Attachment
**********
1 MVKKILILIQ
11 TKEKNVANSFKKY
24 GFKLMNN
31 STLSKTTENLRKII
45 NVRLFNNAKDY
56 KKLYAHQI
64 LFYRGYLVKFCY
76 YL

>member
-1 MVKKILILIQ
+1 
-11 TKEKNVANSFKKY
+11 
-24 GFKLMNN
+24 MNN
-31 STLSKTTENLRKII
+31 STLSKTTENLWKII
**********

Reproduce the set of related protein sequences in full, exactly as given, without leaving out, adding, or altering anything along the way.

1 MVKKILILIQ
11 TKEKNVANSFKKY
24 GFKLMNN
31 STLSKTTENLRKII
45 NVRLFNNAKDY
56 KKLYAHQI
64 LFYRGYLVKFCY
76 YL

>member
-1 MVKKILILIQ
+1 
-11 TKEKNVANSFKKY
+11 
-24 GFKLMNN
+24 MNN
-31 STLSKTTENLRKII
+31 STLSKTTENLWKII